TPV Podcast, Episode 321: Benefits of Being Barefoot

Ep. 321: Benefits of Being Barefoot

the paleo view podcast episode 321 benefits of being barefoot

In this episode, Stacy and Sarah discuss the surprising number of benefits of wearing minimalist (aka barefoot) shoes! From relieving back pain to helping prevent injury, find out the science behind why minimalist shoes work, the best way to transition into minimalist shoes, as well as Stacy and Sarah’s favorites!


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The Paleo View (TPV), Episode 321: Benefits of Being Barefoot

    • (0:00) Intro
    • (0:40) News and Views
      • How low can they go – who has the lower voice?!
      • Get excited, Sarah is working on a new microbiome-focused book! In writing the book, Sarah has discovered some major knowledge-bombs that will rock your world!
    • (6:07) Introducing today’s topic: the benefits of being barefoot and minimalist shoes
      • Stacy and Sarah both started wearing minimalist shoes when they went paleo.
      • Stacy loves Xero Shoes, especially for Stand Up Paddle-boarding (aka SUPing). They’ve helped her back feel better!
      • In fact, today’s episode is sponsored by Xero Shoes!
      • Xero Shoes have been a game changer for Sarah when using her treadmill desk.
      • If you want a Pokemon Go friend code, message Sarah on Instagram…
      • Sarah bought her first pair of Xero Shoes – Z-Trek sandals – at the Ancestral Health Symposium!
      • The whole idea behind minimalist shoes is that your foot can move as naturally as if it’s barefoot, but you have protection from sharp objects, dirt, etc.
      • Sarah is such a fan, she owns 4 pairs of Xero Shoes! And Stacy has 2 pairs of Xero Shoes!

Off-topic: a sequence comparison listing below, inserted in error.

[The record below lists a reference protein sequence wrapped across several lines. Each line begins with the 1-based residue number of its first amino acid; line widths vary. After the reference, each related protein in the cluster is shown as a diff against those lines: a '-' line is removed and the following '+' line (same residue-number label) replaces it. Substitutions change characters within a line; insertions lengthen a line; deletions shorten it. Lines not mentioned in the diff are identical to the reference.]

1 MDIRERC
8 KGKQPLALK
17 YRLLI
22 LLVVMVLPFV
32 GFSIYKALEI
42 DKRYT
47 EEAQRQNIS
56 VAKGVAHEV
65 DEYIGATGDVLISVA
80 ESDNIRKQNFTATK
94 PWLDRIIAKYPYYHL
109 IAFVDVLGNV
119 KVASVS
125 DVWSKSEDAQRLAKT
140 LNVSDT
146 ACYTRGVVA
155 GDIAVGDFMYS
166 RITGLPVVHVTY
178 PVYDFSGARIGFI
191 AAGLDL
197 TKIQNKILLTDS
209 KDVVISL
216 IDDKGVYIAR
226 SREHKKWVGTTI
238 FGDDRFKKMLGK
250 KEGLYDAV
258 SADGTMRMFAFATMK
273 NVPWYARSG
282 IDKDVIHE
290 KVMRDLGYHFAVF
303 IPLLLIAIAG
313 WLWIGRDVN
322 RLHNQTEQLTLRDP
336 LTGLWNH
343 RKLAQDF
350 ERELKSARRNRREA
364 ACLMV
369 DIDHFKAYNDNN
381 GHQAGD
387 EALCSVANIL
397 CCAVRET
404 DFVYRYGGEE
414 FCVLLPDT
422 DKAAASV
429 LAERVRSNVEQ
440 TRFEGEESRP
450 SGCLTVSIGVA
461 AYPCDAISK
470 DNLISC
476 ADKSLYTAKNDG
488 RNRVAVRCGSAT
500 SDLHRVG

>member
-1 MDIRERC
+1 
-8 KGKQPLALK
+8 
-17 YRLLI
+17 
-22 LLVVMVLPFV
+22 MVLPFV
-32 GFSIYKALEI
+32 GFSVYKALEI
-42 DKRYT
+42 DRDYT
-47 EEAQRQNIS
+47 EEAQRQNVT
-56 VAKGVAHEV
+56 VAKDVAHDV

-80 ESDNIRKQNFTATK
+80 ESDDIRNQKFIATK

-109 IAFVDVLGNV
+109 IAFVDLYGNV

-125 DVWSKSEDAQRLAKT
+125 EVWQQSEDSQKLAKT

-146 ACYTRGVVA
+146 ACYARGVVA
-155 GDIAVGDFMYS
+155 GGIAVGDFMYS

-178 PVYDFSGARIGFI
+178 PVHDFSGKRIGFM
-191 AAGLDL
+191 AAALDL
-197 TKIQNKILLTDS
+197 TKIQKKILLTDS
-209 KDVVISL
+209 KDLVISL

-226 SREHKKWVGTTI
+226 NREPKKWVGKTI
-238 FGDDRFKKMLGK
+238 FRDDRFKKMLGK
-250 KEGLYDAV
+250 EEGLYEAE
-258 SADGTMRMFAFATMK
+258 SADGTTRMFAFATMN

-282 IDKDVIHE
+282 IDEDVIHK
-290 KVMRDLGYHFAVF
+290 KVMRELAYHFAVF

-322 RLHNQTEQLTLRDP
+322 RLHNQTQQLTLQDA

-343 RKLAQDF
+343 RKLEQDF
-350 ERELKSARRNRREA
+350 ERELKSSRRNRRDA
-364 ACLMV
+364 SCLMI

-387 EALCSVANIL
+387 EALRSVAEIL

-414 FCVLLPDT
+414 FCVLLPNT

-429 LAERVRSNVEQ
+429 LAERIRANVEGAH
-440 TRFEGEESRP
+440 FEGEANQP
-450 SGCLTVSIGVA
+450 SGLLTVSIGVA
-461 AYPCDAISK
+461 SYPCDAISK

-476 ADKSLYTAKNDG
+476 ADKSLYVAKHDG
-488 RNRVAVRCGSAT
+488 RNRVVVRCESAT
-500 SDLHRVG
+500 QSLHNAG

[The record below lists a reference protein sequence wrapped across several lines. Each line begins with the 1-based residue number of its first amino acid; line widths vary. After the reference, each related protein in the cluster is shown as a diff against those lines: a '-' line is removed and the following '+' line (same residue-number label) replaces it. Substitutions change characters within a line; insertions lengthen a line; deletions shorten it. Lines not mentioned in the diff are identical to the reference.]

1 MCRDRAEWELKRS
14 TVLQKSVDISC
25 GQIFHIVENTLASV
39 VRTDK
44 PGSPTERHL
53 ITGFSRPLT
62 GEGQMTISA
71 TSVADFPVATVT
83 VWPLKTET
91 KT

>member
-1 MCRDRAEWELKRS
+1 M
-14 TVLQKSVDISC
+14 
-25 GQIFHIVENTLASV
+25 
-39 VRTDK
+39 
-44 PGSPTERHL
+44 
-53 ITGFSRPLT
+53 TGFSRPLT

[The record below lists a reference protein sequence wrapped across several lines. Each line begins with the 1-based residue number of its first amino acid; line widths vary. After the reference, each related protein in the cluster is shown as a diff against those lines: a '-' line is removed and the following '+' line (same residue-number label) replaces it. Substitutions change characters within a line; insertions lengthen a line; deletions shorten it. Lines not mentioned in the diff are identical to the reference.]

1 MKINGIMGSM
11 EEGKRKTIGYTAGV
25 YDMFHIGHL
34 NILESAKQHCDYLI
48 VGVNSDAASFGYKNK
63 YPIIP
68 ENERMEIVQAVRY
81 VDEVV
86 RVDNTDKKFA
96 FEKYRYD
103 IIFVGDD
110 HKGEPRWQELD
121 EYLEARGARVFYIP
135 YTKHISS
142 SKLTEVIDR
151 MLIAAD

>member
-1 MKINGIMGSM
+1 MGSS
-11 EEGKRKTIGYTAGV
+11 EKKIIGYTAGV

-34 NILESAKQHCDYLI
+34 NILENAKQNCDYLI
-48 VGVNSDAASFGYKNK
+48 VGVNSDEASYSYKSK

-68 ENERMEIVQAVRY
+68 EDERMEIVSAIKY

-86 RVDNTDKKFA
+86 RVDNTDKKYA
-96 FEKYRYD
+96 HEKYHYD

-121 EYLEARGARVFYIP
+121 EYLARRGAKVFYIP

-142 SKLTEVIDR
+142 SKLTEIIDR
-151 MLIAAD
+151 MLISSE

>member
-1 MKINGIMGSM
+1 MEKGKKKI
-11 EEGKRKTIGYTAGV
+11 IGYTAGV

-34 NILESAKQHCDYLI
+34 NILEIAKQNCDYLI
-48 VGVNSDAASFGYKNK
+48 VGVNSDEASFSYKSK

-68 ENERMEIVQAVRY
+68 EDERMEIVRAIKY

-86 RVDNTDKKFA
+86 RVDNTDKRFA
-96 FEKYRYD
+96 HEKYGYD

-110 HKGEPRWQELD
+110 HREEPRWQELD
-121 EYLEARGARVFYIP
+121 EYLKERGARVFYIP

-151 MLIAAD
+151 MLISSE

• (19:36) The science behind why barefoot shoes are good for you
      • ‘Barefoot shoe’ and ‘minimalist shoe’ can be used interchangeably
      • Science shows that the more material we have on our feet, the more it changes the biomechanics of our foot and leg motion in what appears to be a negative way.
      • This means most standard shoes interfere with our biomechanics and can lead to greater chance of injury.
      • Barefoot shoe studies are showing some exciting results:
        • Less stress on the knee joints
        • When you wear barefoot shoes, it carries over and can positively impact how you move when wearing standard shoes
        • Because barefoot shoes allow you to feel the ground under your feet, many more smaller muscles in your feet and ankles are activated, which strengthens your feet, lowering chance of injuries like ankle sprains
        • Training in barefoot shoes can increase muscle volume in the legs and feet and can decrease the need for orthotics
      • There is an increased risk of injury when transitioning to minimalist shoes because your feet are learning, adapting, and strengthening. This period can last up to 6 months.
      • When switching to minimalist shoes, runners will naturally correct their stride (landing on the ball of their foot first, versus landing on their heels).
      • Long term, people who are experienced in running in minimalist shoes have a lower injury rate. People who run in standard shoes have a 3.41% higher chance of injury than those wearing standard shoes.
      • Current science-supported benefits of minimalist footwear:
        • reduced risk of knee injury
        • reduced risk of injuring other joints and muscles
        • improved strength and flexibility of our legs and feet
        • improved overall biomechanics of our lower body
        • reduced chronic exertional compartment syndrome
        • increased muscle volume in our legs and feet
    • (33:06) Transitioning to barefoot shoes
      • Stacy was nervous about switching over because of past ankle injuries, but they actually improved her ankle mobility. They were so comfortable it was barely a transition.